Presentation  Presentation  


Where Veneto is heading: new mobility patterns

Veneto: sharing facts

Chapter 1

The cycles and structure of the economic system
The current situation
The mobility of the economic system
The figures tell the story

Chapter 2

Trade and corporate mobility
Imports and exports
Veneto's mobile businesses
The figures tell the story

Chapter 3

Production trends
The situation for businesses
Restructuring of sectors
Corporate mobility: innovation and survival
Local trends
The figures tell the story

Chapter 4

The various facets of mobility
Real mobility
Virtual mobility
Mobility for healthcare
The figures tell the story

Chapter 5

Labour: changing market
The many facets of employment
Worker flexibility
The figures tell the story

Chapter 6

Social competition: inherited advantages and new opportunities
Changes in social classes
Making a move towards equality
The figures tell the story

Chapter 7

The centres of development of human capital
Choice of secondary school
The appeal of university
Regional mobility
The figures tell the story

Chapter 8

The migrant population from past to present
The figures tell the story

Chapter 9

Culture in Veneto
Mobility of cultural heritage
Live entertainment
The figures tell the story

Chapter 10

Tourism and tourist flows
New trends
Veneto residents on holiday
The Veneto tourism economy
The figures tell the story

Chapter 11

Mobility within agriculture
The evolution of Veneto agriculture
The guarantees of Veneto's food system
The figures tell the story

Chapter 12

Forests: the mobility of Veneto's deep-rooted heritage
The figures tell the story

Veneto: comparing facts

Chapter 13

Veneto and its provinces

Chapter 14

Veneto, its competitors and European regions

6. The figures tell the story

The profound changes that have come about in the economic and employment sphere in Italy since the Second World War, first industrialisation and then tertiarisation, have led to significant changes in Veneto's social structure.
In 2007, almost 40% of people employed in Veneto belonged to the working class, 35% to the white collar middle class, 18% to the lower middle class, and just over 7% to the upper middle class. Like in other small business areas, the biggest group is the urban blue collar working class, while the upper middle class and the white collar middle class are the smallest.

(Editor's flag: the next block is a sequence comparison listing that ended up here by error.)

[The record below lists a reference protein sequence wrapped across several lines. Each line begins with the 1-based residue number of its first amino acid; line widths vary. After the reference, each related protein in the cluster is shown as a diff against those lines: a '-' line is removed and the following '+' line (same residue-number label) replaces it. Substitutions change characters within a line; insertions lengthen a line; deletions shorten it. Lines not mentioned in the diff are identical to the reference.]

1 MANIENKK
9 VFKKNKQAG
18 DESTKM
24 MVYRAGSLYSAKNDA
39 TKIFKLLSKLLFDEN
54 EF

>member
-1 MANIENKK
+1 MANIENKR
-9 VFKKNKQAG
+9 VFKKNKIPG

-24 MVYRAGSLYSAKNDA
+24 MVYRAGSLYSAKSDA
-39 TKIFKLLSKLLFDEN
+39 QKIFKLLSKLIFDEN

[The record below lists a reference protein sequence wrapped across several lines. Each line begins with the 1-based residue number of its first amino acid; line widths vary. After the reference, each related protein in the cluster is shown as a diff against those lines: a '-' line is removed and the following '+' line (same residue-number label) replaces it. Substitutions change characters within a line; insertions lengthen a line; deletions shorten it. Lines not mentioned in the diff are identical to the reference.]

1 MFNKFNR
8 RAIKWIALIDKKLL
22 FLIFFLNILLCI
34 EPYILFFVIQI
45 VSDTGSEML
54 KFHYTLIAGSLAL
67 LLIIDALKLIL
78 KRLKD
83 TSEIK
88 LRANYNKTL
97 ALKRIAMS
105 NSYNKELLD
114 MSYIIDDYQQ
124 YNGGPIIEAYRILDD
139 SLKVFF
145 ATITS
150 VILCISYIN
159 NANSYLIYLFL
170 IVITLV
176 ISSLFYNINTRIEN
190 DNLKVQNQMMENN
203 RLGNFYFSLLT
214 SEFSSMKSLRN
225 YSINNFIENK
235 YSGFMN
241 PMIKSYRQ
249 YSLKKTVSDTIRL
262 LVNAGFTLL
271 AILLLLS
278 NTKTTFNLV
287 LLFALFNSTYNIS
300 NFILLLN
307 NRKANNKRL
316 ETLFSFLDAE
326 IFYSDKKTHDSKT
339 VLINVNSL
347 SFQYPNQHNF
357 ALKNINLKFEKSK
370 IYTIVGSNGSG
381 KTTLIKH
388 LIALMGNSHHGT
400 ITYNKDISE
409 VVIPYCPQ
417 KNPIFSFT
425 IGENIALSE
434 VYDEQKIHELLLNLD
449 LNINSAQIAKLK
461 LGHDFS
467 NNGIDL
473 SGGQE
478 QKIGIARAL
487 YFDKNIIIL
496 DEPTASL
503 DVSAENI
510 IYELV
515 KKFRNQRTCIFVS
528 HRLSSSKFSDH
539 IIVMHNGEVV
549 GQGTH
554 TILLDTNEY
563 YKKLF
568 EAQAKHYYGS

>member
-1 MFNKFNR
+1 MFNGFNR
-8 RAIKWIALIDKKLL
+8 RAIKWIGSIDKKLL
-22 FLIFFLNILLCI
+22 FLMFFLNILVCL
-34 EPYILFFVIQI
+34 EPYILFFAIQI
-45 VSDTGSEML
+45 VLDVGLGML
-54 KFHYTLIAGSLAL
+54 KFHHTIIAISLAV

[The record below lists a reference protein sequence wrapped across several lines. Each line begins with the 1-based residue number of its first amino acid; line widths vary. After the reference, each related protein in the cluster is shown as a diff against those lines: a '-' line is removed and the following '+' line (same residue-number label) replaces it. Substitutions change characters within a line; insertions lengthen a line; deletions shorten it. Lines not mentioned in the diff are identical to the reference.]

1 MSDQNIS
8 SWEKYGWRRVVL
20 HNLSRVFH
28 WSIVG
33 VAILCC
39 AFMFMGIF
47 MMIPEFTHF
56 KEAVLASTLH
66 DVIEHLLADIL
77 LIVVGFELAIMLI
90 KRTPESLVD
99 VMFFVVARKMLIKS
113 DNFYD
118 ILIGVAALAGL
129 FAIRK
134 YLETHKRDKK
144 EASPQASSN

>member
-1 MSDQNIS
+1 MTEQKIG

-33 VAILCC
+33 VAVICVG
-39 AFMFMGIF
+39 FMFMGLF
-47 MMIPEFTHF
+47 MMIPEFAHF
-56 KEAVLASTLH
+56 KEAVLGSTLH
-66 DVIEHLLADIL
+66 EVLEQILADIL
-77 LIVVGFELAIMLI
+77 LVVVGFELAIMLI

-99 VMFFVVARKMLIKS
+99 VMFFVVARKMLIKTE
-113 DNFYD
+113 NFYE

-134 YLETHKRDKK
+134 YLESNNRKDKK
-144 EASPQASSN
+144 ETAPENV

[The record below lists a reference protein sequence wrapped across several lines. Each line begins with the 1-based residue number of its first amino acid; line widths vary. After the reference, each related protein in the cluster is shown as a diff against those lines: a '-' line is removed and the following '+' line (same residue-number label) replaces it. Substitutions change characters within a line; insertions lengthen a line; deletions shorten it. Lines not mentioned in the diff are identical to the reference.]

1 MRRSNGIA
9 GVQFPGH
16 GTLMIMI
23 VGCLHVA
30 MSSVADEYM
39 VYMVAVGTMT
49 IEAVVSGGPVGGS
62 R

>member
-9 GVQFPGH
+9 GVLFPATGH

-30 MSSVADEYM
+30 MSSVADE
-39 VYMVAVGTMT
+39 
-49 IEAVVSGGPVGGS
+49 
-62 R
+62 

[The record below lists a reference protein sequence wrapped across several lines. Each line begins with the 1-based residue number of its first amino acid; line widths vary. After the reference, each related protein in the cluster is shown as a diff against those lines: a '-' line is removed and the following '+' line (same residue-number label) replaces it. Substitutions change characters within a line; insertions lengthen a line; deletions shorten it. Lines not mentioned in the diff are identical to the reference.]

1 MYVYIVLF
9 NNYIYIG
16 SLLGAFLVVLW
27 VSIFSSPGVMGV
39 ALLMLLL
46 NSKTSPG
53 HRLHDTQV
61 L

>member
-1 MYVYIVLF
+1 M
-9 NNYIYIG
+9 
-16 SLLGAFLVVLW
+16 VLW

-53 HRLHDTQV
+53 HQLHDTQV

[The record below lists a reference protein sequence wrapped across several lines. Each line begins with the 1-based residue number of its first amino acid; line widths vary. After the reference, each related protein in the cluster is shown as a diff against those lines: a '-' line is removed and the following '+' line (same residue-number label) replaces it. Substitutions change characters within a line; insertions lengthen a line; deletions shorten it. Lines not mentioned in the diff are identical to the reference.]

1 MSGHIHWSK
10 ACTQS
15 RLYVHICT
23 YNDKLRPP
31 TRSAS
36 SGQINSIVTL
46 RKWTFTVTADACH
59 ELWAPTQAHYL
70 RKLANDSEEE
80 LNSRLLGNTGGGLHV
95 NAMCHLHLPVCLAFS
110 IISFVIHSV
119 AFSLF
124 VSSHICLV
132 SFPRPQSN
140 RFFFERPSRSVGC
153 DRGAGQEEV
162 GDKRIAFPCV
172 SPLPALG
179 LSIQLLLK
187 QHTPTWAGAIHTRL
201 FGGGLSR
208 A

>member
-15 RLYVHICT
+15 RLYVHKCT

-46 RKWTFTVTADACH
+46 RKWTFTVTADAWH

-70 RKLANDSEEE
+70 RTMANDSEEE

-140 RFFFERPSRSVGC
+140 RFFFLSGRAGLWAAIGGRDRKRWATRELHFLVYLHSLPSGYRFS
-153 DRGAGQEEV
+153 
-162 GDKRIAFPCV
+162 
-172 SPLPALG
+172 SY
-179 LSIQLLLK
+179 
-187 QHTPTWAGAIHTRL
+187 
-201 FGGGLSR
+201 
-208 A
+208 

Despite the major transformations in the composition of social classes, both in Italy and in Veneto about 35% of children find themselves in the same social and occupational position as their father, while 30% managed to climb the social ladder. The white collar middle class and the urban blue collar working class are the least open.
In Veneto though, social advancement depends less on family background, meaning more equal opportunities for success.
Foreign residents have great difficulty climbing the social ladder; even if they have a high level of education, foreign residents in Veneto still mostly do lower level jobs. The children of foreign residents, however, aspire to a different future.
Encouraging social mobility is one tool to bridge social inequalities and divides, also in terms of income. In Italy the income of the wealthiest 20% of families is more than five times that of the poorest 20%; in Europe on average this proportion is 4.8 times.
In Veneto the income gap is more contained and on average families declare that they are more satisfied with their financial situation, as they have to endure less hardships in daily life. There is a much lower percentage of poor families too (3.3% compared to 11.1% of Italian families).
(Chapter 6 in figures)

Chapter 6 in figures
Chapter 6 in figures

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Data processed by the Statistics Office of Regione Veneto are collective property; reproduction of this material is authorised for non-commercial purposes only, provided the source "Regione Veneto - Regional Statistics System Management" is acknowledged.
English translation by the University of Padova Language Centre.